And the king of Israel answered and said, My lord, O king, according to thy saying, I am thine, and all that I have.  I Kings 20:4, KJV)

Can we learn anything good from a wicked king? Sure we can. In 1 Kings 20, Benhadad, King of Syria, decided to attack Samaria, take all the silver and gold, and all the women and children. Ahab, the cowardly King of Israel, surrendered without a whimper. After all, all he had to depend on was Baal, and Elijah had shown him how dependable Baal was. So, when Benhadad said, "Give up!" Ahab gave up. He gave in to an earthly king rather than commit his life to the King of kings.

Although he was wrong to surrender to Benhadad, Ahab still provides us with an excellent example of how we should commit our lives to God. He does this by the way he yields to the Syrian King. His answers to Benhadad's messengers contain four phrases that reveal how we should respond to God:

            "My Lord, O king...."

Ahab acknowledged the superior position of Benhadad. He revealed respect for the other ruler's power and authority. The phrase, "My lord," in this case, merely indicates respect for the other person; but "O king," refers to his exalted status. Likewise, when we surrender our lives to Jesus Christ, we must begin by acknowledging Who He is. Submission to His Lordship is not required for salvation. Salvation is a gift. But we are talking about submission to Christ as a disciple to his Master. As you read through the New Testament, you will notice a number of references to Jesus as "Lord and Savior." Whenever you see these two terms together, you can be certain of two things:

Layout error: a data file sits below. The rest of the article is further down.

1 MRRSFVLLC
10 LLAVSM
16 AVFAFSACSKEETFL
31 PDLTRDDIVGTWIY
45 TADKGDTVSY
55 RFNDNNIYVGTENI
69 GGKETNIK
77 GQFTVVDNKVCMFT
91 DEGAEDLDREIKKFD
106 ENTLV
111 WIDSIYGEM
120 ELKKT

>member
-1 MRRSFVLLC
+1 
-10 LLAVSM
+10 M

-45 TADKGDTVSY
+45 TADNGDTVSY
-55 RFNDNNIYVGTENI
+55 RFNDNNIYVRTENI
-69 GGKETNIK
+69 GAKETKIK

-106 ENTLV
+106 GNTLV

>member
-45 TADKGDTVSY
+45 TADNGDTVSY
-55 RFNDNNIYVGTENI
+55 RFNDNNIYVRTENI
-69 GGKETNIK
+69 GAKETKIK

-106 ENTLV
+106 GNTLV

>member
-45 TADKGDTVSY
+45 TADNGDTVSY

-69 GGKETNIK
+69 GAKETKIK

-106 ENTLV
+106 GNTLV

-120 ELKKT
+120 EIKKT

1. They always appear in this order--first, Lord; then, Savior. Jesus is always Lord. It's Who He is. He became Savior when He sacrificed Himself for our sins. So, now He is Lord and Savior.
2. They inseparably go together.

In other words, you cannot acknowledge Jesus as Savior without eventually submitting to Him as Lord. Note: eventually. Lordship is a relationship that comes after salvation, sometimes long after. You may wonder, "I never heard of this before. I was only told I had to receive Him as Savior. Since I did not even acknowledge Him as Lord at that time, does that mean I am not saved?" Absolutely not! Submission to His Lordship is not required to become a child of God. But to follow Him as a disciple does mean submission. Remember what Jesus said to the rich young ruler, "If you wish to be complete, go and sell your possessions and give to the poor, and you will have treasure in heaven; and come, follow Me." (Matthew 19:21, NAU) Perhaps you need to do the same in much the same way Ahab did to Benhadad. First, acknowledge His Lordship. Jesus is Lord. Then acknowledge His claim. This was Ahab's next step:

            "According to your word...."

Ahab based his commitment on the word of the Syrian king who subjugated him. He did not make up his own mind either on what to surrender or how much to surrender. Furthermore, he did not consult his advisors, priests, prophets--or even his wife in this case. In his situation, Ahab might have been wiser if he had consulted someone else. Still, he didn't; but rather committed himself according to the word of Benhadad. In other words, his conqueror determined the terms of surrender. Here again, in spite of himself, Ahab reveals a good example for Christians. How often do we decide for ourselves how much of our lives we are going to turn over to Jesus? In a pamphlet entitled, "My Heart, Christ's Home," Robert Munger likens the heart of a Christian to a house with many rooms. Say it has six rooms, and you tell Jesus He can have five of them, but you reserve the playroom for yourself. This will never do! First, it means you have not submitted to Him at all. You are still in charge of the entire heart because you have decided which rooms Jesus can have and which He can't. Second, and perhaps more important, you have ignored His Word. He hasn't left us in the dark as to what He expects of us. His Word clearly spells out the terms of surrender; and if we intend to fill our lives with His fullness and blessing, we must submit to His terms. "According to [His] word," we must, like Ahab, respond first with